Base Edge Tuning
Step One: Base Edge Tuning
- 150 or 250mm WC Sidecut Base-Edge File
- True Bar
- Diamond Stone 400 or 600 grit and/or Ceramic Stone (optional)
- Permanent Felt Pen (optional)
- Base Bevel Guide (0.5, 0.7, 1.0 or 1.5 degrees)
After fixing any marks on your base it's important to determine the flatness of your base and your current base-edge bevel. Even brand new equipment may come edge-high and therefore base-edge work (flat filing or stoning) will be required before your first day on the snow to prevent frustration. Depending on snow conditions and individual preferences, skis and boards are base-edged beveled differently; 0.5 to 1.5 degree of base-edge bevel is most common. The current trend is as follows: 0.5-0.7 degrees – for all Slalom skis and agressive carving style skiers and boarders. 0.5-1.0 degrees for all GS/SG skis and 0.7-1.5 for both free-ride skiers and boarders.
Before assessment with a True Bar be sure your base is clean & wax free. If necessary, use a soft steel or brass brush either by hand or roto to help. Then wipe off the debris. Next, either remove your ski from the vice and rest it on your shoulder towards a light or keep it secured in the vise and place your true bar (part #TBWC) on the base and evaluate in sections approximately 10cms apart. You will quickly learn if your base is concave, convex or appropriately flat with the correct base-edge bevel for the respective skier or boarder. If the True Bar can be rocked from side to side then the base is “high” or convex. On the snow this may feel as if you cannot get sufficient edge grip making controlled turning difficult. If the base is concave often causing the edges to be high or “railed” you’ll see excessive light under the center area of the “true bar”. On the snow this may feel as if your ski or board is on rails, making turning very difficult with a grabby or catchy sensation.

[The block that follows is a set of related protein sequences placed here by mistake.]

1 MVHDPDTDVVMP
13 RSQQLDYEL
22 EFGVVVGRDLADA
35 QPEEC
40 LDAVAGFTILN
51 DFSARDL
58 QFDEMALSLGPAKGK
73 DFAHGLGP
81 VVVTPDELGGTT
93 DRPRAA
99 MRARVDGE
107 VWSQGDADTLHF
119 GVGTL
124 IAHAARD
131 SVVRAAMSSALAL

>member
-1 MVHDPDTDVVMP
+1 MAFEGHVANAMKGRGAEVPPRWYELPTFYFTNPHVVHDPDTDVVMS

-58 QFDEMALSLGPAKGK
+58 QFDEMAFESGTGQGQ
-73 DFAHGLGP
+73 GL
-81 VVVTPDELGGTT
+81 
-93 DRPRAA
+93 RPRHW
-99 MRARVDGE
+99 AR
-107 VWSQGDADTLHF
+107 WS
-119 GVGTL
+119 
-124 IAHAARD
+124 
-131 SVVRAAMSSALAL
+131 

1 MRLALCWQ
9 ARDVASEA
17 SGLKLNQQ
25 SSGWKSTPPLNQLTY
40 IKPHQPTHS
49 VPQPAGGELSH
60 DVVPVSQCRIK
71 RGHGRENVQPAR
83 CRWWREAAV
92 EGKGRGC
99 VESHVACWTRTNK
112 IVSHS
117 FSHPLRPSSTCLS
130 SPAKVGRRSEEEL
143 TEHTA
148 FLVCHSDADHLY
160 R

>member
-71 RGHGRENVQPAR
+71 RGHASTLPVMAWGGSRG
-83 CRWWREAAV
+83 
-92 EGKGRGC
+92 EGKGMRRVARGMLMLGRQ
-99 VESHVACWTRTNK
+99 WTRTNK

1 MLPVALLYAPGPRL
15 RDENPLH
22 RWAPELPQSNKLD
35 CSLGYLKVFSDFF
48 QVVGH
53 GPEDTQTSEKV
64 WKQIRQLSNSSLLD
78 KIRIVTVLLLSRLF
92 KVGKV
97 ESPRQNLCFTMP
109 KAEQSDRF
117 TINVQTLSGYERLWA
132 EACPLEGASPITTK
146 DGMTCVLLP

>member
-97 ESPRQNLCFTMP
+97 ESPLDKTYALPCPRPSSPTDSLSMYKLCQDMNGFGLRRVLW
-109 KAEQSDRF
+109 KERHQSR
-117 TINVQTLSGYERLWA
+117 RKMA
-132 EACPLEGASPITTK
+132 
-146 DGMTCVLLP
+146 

If the base is Convex it may be remedied by wrapping 120-220 grit sand paper around your True Bar and using long strokes from tip to tail to remove material until flat. Periodically check your progress with your True Bar. You may want to finish with a finer 200-400+ grit paper. Brush out all debris and micro-fibres with a soft steel or brass brush.
If the base is Concave and the edges are high which may be the case even with new skis and boards particularly at the tips and tails then focus more on these areas where the steel is higher than the body of the ski. For the majority of skiers it’s common to apply slightly more base-edge bevel to the tips and tails to assist in easier turn execution. Note: Some newly ground skis can be edge-high throughout their length, which may drastically impact both ski performance and skill development. In these situations you will need to true the entire length of the edges by hand or re-grinding by machine.